Dear Amy: My mom is 90 and has had a hoarding/messy home problem, gambling addiction and money issues for the past 25 years.

She is a compulsive shopper and was shopping almost every day when she was driving. Last year she had a minor car accident that totaled her car, so she does not drive anymore and depends on me to take her for groceries, errands, doctor appointments, etc.

I had to clean out her car, which was so full of stuff that it took me five hours to clean it out. I filled five large garbage bags of trash and 12 boxes of stuff.

I have had to "clean up her mess" many times over the years, sometimes at my insistence, and sometimes because she needs to let someone into her apartment and they can't get in because of the mess. Clothes are piled on the bed, groceries on the counters and boxes on the floor.

My daughter, who has helped me clean in the past, has very good organizational skills and works quickly. She has agreed to help me this weekend. (I have a sister who lives locally but isn't very helpful.)

In the past, Mom has told me that my cleaning makes her anxious.

Should I insist she let us do this? Mom's apartment makes me sick and I feel so overwhelmed when I am there because it is so bad. I have trouble sleeping because it bothers me so much.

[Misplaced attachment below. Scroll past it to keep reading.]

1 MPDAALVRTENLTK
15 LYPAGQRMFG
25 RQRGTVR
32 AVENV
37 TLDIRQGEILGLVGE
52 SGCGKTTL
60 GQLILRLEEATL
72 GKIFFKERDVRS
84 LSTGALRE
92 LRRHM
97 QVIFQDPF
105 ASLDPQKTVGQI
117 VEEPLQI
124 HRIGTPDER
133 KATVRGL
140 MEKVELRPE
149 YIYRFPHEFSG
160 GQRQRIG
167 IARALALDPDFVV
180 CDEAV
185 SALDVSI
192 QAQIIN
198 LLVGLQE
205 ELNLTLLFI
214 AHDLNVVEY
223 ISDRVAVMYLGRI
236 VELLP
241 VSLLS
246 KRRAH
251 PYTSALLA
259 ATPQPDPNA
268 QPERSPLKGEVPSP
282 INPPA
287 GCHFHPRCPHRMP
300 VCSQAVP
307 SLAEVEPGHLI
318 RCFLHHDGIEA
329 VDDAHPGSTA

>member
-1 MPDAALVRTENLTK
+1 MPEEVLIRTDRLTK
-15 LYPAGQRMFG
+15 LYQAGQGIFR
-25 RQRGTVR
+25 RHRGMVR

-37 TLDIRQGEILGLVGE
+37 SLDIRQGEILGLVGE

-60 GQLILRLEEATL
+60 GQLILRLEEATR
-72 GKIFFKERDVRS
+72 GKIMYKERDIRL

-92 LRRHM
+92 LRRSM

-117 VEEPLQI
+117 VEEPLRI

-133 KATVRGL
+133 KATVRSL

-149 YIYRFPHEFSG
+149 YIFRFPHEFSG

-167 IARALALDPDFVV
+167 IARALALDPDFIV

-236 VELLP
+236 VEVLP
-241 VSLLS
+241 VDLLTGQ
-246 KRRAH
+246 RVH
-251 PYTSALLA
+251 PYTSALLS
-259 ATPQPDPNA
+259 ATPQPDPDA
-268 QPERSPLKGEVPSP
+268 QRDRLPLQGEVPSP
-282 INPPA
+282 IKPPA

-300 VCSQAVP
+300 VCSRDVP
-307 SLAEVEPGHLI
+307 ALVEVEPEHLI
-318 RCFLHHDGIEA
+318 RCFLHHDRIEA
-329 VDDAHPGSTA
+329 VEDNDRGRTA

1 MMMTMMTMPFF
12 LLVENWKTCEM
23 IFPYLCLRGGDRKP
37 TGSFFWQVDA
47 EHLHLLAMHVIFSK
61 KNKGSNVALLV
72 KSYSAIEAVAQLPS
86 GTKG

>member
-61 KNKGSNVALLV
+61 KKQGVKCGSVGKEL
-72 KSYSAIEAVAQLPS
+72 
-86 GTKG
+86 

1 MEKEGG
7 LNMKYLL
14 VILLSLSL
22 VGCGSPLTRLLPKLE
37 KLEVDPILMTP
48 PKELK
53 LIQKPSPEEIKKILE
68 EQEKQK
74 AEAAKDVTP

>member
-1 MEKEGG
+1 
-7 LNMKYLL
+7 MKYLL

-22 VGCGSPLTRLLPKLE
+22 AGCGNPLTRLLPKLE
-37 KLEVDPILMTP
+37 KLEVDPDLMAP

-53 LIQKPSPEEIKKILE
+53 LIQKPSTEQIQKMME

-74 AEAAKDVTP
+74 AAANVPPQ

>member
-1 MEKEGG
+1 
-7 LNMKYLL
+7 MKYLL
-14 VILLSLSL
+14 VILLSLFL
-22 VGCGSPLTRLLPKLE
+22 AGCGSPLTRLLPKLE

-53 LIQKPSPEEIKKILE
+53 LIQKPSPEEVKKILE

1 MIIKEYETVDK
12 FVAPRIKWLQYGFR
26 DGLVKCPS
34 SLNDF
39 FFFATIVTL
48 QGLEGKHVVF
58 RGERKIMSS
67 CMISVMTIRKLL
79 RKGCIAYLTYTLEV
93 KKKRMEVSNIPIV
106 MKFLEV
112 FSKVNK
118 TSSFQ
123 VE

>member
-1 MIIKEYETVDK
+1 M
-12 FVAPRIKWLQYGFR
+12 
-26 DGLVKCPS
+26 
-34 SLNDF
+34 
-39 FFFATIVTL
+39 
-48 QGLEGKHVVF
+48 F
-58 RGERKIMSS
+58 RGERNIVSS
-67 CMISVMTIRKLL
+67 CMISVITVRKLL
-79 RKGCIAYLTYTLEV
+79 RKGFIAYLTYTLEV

I have tried to get her counseling help in the past, but she only went to a few sessions.

If I clean now, it would be on my terms, but if I don't force it now and something comes up with her apartment or health, I would be forced to clean it immediately.

She procrastinates until things become urgent with her; then she makes me deal with this urgency.

I want to honor my mother and also be the responsible daughter. Any advice?

Amy says: At the age of 90, your mother is probably not going to make dramatic steps to change. She might not be physically and emotionally able to deal with her hoarding disorder in any truly substantial way. (Hoarding seems to be related to anxiety, and — longer term — you should ask her primary care physician about appropriate anti-anxiety medication that might help.)

Because you seem to be her primary caretaker, I suggest that you take this on — on your terms.

Ask your sister if she can take your mother on errands/outings for the day. Tell your mom that you and her granddaughter are going to handle this for her, and reassure her that when she returns, her home will be much easier for her to navigate. If your mother isn't in the space and is instead distracted during the day, she might feel less anxious.

Send Ask Amy questions via e-mail to Amy Dickinson at or send a letter to Ask Amy, P.O. Box 194, Freeville, NY 13068. You can also follow her on Twitter @askingamy or Facebook.